This post was written by Ann Lokuta
By now you’ve most likely heard the latest news about trans fatty acids. If not, let’s get you up to snuff: Last week, the FDA announced that trans fats will be removed from the “Generally Recognized as Safe” (GRAS) food additive list. The million-dollar question at this point seems to be “What does this even mean?” Here at Nutritioulicious, we’ve previously talked about fats, but here’s the run-down on trans fats in 10 quick points.
- There are two types of trans fats: artificial (added to processed foods) and naturally occurring (in some meat and dairy products).
- If the FDA ruling becomes official it only applies to artificial types.
- Artificial trans fats are created when hydrogen is added to oil, a process that makes oils solid at room temperature, which increases the shelf life of food products and provides flavor at a relatively low cost.
- Artificial trans fat can be found in numerous packaged food products ranging from baked goods to popcorn. Trans fats can be identified in the ingredients list as “partially hydrogenated oil.”
- Trans fats have been shown to increase our risk of heart disease by increasing levels of LDL (bad) cholesterol and decreasing levels of HDL (good) cholesterol.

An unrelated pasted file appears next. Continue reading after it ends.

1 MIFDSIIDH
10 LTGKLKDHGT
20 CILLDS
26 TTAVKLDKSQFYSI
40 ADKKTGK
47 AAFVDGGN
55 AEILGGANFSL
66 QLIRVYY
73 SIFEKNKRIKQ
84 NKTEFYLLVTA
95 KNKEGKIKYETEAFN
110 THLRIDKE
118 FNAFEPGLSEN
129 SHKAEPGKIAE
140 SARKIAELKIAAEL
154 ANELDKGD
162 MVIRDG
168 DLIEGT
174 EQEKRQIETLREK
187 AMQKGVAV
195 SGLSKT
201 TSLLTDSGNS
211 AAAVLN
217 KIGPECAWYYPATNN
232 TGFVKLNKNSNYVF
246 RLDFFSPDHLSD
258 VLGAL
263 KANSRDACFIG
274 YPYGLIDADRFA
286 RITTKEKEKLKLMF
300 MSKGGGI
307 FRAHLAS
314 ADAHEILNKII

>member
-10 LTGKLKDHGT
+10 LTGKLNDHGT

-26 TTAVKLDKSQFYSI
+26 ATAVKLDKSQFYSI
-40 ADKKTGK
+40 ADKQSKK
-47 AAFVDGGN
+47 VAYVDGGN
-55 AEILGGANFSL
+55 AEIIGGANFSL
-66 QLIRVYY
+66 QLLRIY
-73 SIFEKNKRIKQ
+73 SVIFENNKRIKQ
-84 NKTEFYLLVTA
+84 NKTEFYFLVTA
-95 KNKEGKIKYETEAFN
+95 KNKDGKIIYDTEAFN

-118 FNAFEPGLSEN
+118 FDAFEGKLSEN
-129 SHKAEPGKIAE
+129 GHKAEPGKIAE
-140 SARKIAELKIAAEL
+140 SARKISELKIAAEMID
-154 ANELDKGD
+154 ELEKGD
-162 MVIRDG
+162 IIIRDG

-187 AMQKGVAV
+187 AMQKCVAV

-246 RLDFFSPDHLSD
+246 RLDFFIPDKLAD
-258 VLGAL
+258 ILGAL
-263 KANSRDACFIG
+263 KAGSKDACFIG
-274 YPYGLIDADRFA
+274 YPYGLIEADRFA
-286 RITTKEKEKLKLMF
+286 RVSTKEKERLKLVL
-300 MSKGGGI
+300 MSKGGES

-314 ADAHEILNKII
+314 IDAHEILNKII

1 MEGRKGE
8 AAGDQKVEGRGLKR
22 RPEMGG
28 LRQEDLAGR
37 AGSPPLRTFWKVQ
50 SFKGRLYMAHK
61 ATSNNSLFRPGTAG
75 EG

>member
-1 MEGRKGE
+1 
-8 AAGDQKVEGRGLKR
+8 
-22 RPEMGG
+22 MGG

- If you have occasionally consumed products containing trans fat this does not mean that you are going to get heart disease; however, your risk of heart disease significantly increases when you consistently consume trans fat as a regular part of your diet.
- Zero grams of trans fats on the Nutrition Facts label doesn’t always mean zero. If a product has 0.5 g or less of trans fat per serving, it can be listed as 0 grams. Eat multiple servings of these foods and you can be taking in more than the daily recommended limit of trans fats (1.5 to 2 grams for most people).
- The average American still consumes 1 gram of artificial trans fat daily, which is why the FDA believes that “banning” this additive will improve the health of our nation.
- The process to officially approve the ruling will take time; so expect changes to go into effect within the next few years, not immediately.
- In the meantime, focus on improving your health now by eating a balanced diet (healthy, whole foods most of the time and treats in moderation) and engaging in regular physical activity.
Want to delve deeper into the issue?
- The FDA’s Press Release
- A Review of the Scientific Findings
- The History of Trans Fat
- Info on the 2003 Labeling of Trans Fatty Acids
What do you think about the trans fat ban?